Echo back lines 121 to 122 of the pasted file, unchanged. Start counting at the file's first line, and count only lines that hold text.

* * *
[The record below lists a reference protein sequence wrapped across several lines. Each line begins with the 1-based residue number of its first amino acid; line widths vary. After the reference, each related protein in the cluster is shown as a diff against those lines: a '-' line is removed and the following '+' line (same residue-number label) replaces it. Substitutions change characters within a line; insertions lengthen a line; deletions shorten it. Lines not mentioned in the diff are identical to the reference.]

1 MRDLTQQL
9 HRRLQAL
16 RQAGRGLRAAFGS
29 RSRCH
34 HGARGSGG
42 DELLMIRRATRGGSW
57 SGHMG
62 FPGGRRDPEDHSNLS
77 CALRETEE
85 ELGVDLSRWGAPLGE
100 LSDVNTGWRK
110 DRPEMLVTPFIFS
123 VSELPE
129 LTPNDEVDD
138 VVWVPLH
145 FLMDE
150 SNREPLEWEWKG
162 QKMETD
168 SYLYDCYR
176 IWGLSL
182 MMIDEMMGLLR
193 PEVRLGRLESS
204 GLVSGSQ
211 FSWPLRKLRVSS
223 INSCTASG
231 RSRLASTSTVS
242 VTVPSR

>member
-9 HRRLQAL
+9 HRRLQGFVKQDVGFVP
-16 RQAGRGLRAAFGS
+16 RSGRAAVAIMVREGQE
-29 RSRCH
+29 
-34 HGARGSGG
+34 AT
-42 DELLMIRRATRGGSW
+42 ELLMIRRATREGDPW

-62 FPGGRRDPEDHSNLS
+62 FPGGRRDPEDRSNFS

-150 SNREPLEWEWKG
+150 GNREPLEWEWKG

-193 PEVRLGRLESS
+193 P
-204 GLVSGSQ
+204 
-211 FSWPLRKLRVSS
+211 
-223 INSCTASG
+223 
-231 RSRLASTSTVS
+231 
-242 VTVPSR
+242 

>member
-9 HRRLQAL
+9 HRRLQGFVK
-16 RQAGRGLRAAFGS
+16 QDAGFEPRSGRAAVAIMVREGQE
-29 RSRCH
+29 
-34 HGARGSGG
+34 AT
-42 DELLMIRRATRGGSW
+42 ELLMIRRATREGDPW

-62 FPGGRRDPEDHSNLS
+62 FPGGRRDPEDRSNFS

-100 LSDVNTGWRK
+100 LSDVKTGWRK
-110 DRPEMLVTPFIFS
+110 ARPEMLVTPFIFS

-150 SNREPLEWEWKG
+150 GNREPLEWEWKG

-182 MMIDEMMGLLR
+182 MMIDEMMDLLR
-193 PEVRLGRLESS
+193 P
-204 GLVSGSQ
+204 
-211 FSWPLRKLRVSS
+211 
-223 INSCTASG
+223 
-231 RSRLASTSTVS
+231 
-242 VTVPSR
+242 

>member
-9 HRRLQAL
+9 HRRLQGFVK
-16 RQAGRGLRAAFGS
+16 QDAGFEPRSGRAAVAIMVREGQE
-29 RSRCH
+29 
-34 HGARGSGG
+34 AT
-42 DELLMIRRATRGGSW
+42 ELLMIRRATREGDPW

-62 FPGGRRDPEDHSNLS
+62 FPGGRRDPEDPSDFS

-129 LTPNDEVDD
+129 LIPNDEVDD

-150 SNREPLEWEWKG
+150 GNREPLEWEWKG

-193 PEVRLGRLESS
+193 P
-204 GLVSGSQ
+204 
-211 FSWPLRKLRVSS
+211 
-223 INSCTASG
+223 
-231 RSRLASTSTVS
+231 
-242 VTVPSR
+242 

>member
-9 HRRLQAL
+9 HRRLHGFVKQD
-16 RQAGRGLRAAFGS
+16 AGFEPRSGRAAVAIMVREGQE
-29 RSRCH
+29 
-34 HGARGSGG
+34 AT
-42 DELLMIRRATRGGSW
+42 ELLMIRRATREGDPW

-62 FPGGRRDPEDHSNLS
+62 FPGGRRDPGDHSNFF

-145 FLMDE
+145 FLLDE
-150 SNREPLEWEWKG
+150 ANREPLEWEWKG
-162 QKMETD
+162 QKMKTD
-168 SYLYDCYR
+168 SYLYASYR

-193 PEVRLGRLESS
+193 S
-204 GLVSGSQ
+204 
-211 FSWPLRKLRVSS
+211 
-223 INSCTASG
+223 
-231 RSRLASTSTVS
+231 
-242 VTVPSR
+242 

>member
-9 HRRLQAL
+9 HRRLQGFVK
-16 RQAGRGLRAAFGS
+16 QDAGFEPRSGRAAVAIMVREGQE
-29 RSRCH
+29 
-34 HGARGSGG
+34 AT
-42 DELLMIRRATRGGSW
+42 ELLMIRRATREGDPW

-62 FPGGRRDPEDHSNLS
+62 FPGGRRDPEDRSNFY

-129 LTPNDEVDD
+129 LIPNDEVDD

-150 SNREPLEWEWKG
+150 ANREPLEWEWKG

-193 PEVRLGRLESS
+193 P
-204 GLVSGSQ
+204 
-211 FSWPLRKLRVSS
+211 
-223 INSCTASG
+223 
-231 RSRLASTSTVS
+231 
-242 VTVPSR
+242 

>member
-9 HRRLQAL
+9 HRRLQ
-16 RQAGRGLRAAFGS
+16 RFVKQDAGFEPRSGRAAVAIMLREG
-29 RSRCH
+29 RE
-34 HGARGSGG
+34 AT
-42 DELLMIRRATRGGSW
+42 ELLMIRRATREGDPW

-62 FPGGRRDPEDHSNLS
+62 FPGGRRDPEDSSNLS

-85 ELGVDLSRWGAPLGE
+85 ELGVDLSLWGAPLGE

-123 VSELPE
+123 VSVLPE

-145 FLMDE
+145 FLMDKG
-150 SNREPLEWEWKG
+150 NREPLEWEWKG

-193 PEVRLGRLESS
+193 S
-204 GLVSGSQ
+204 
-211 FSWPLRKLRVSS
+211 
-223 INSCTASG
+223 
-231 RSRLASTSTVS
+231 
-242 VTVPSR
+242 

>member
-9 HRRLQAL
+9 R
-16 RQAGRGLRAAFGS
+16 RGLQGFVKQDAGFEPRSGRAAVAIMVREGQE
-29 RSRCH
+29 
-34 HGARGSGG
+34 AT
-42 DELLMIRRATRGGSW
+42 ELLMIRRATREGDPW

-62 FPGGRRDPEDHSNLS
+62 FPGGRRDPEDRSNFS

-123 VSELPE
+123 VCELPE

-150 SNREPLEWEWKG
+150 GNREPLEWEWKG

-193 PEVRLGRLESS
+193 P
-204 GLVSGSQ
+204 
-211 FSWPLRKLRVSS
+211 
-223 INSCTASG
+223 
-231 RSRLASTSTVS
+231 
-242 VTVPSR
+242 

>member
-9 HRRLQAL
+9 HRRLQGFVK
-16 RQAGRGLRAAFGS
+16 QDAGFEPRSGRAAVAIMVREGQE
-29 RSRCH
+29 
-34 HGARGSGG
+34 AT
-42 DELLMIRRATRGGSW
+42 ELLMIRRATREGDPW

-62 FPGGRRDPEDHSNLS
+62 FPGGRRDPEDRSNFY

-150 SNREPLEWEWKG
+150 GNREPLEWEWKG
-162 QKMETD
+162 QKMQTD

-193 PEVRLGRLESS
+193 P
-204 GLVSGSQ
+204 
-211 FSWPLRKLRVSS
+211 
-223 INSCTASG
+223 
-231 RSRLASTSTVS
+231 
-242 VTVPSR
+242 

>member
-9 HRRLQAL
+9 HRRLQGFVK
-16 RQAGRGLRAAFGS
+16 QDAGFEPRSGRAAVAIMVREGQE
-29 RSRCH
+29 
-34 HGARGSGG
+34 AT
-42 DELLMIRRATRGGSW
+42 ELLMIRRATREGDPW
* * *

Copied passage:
-16 RQAGRGLRAAFGS
+16 AGFEPRSGRAAVAIMVREGQE